17 March 2017

Sussex Modernism at Two Temple Place

I posted here in 2013 about Artists in Cornwall, the second annual Winter Exhibition held by the Bulldog Trust at Two Temple Place on the Victoria Embankment, London. Their current and sixth show, Sussex Modernism: Retreat and Rebellion, brings together some of the art, craft, photography and architectural design which flourished in that area* between 1900 and 1950.

Many people will be aware of the presence of Eric Gill (Icon 1923, below top left) at Ditchling, the Bloomsberries (Duncan Grant, Bathers by the Pond c1920-21, below lower) at Charleston and Roland Penrose and Lee Miller (1952 photograph, below top right, of Henry Moore with Mother and Child 1936-37 – on display at Two Temple Place) at Farley Farm House. However, Sussex’s rural nature combined with its proximity to London would attract other cultured and creative spirits, although the extent to which they were aware of each other’s presence, let alone its influence, is probably unknowable. Nonetheless, it is almost certain that they would all have been conscious of the avant-garde arts of their time and can quite fairly be accommodated under modernism.


The show at Two Temple Place has brought together a fascinating selection of items, many from local collections, revealing Sussex’s twentieth century cultural heritage. Two examples are by Edward Wadsworth from 1940, at the tail end of 1930s English surrealism, Light Section from the Brighton Museum and Art Gallery (below top) and Bronze Ballet from the Towner Art Gallery, Eastbourne (below lower):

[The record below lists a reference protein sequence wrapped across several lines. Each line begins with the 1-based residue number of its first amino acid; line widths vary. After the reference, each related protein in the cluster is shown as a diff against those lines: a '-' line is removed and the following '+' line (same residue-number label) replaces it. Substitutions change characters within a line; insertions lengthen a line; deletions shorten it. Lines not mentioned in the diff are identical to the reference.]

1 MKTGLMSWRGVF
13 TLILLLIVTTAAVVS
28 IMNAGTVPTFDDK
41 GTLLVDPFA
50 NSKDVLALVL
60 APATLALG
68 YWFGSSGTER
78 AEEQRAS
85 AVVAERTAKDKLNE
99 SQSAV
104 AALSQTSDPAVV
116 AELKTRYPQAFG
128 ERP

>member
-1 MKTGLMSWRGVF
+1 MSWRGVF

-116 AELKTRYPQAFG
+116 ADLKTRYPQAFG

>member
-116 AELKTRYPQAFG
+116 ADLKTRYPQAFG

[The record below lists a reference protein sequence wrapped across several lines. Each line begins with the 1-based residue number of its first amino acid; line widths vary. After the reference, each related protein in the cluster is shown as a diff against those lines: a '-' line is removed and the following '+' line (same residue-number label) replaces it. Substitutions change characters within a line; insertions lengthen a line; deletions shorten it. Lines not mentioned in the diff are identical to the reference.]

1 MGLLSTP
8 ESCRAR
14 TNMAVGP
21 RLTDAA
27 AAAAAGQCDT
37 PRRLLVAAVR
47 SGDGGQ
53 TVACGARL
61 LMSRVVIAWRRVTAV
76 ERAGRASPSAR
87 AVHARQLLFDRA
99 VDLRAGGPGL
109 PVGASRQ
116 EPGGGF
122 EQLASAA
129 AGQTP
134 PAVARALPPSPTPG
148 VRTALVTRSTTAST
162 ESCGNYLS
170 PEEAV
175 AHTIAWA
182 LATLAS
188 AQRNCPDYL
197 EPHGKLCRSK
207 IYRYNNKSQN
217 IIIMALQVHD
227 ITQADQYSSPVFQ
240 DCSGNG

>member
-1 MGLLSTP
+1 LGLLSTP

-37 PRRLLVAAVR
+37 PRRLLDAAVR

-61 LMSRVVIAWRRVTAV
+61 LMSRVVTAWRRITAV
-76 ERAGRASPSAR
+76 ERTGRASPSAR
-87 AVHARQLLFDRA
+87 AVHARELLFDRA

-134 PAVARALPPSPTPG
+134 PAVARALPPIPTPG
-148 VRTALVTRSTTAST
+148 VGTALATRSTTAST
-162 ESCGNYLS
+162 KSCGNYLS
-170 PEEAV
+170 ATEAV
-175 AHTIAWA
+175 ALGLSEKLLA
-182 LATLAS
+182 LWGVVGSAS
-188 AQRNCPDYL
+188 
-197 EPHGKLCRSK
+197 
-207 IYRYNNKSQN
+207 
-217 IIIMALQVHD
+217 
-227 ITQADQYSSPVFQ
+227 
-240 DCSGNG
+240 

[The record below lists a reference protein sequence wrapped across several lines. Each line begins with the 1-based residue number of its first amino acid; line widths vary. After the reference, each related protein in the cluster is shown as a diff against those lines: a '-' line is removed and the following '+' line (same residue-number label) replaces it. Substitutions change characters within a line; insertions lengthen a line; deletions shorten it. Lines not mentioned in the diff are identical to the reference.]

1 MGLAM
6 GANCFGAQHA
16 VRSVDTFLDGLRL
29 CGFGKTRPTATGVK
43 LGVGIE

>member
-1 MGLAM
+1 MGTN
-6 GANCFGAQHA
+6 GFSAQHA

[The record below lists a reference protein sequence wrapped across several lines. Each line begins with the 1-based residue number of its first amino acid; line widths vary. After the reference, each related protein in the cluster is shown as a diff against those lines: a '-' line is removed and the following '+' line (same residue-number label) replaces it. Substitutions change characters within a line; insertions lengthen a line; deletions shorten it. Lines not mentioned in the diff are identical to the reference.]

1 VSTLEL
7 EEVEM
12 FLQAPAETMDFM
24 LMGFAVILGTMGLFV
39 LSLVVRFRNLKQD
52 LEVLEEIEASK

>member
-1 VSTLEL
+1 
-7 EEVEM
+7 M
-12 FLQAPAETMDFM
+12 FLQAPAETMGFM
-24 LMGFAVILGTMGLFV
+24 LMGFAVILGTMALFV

Other exhibits have come from further afield, like Edward Burra’s Landscape near Rye, 1934-35 (in the poster above). A striking item of furniture on display is the Mae West lips sofa designed in 1938 by Salvador DalĂ­ and Edward James for the latter’s home in West Sussex (below top). The De La Warr Pavilion in Bexhill on Sea, designed by Mendelsohn and Chermayeff in the mid-1930s and one of the UK’s most important Modernist buildings, is represented by photographs and its original architectural model (below lower):



Sussex Modernism: Retreat and Rebellion is a free exhibition and ends on 23 April 2017.


*’Sussex’ consists of the English counties of East and West Sussex bordering the English Channel and the seaside conurbation of Brighton and Hove. The great circle (shortest) route from London to Paris passes through East Sussex, close to the Newhaven-Dieppe ferry route established in the mid-Nineteenth century.





27 February 2017

Those two impostors

When the Sunday Times ran an exclusive on 22 January 2017 about a Trident missile having “experienced an alarming failure after being launched from a British submarine off the coast of Florida in June last year”, they went into the “What did they know, and when did they know it?” mode much-beloved of investigative journalists. Readers of the story, which derived from “a senior naval source”, were told that
The incident happened shortly before Theresa May became prime minister but she omitted any mention of the failed test when she persuaded parliament to spend £40bn on new Trident submarines in her first big Commons speech on July 18. The revelations are likely to cause a political storm. MPs will want to know why such important information … was withheld …
As Cameron remained PM until 13 July, this line was not exactly supported by